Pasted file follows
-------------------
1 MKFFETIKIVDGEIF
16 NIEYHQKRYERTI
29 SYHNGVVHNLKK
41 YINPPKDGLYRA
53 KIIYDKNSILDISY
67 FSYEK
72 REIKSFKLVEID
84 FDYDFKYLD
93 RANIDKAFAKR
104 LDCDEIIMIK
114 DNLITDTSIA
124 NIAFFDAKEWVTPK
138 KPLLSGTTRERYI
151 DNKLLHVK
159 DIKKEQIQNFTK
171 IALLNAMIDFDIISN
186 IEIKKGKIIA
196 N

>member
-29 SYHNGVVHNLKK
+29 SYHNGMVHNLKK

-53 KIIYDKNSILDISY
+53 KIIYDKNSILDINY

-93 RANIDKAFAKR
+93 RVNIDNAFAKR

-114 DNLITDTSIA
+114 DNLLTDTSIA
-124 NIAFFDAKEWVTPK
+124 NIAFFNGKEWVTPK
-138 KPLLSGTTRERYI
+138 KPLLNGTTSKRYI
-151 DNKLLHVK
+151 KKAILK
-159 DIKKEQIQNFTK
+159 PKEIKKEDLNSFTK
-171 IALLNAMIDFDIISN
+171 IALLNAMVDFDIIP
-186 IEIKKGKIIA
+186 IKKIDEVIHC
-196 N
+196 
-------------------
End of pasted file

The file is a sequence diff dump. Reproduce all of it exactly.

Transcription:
1 MKFFETIKIVDGEIF
16 NIEYHQKRYERTI
29 SYHNGVVHNLKK
41 YINPPKDGLYRA
53 KIIYDKNSILDISY
67 FSYEK
72 REIKSFKLVEID
84 FDYDFKYLD
93 RANIDKAFAKR
104 LDCDEIIMIK
114 DNLITDTSIA
124 NIAFFDAKEWVTPK
138 KPLLSGTTRERYI
151 DNKLLHVK
159 DIKKEQIQNFTK
171 IALLNAMIDFDIISN
186 IEIKKGKIIA
196 N

>member
-29 SYHNGVVHNLKK
+29 SYHNGMVHNLKK

-53 KIIYDKNSILDISY
+53 KIIYDKNSILDINY

-93 RANIDKAFAKR
+93 RVNIDNAFAKR

-114 DNLITDTSIA
+114 DNLLTDTSIA
-124 NIAFFDAKEWVTPK
+124 NIAFFNGKEWVTPK
-138 KPLLSGTTRERYI
+138 KPLLNGTTSKRYI
-151 DNKLLHVK
+151 KKAILK
-159 DIKKEQIQNFTK
+159 PKEIKKEDLNSFTK
-171 IALLNAMIDFDIISN
+171 IALLNAMVDFDIIP
-186 IEIKKGKIIA
+186 IKKIDEVIHC
-196 N
+196 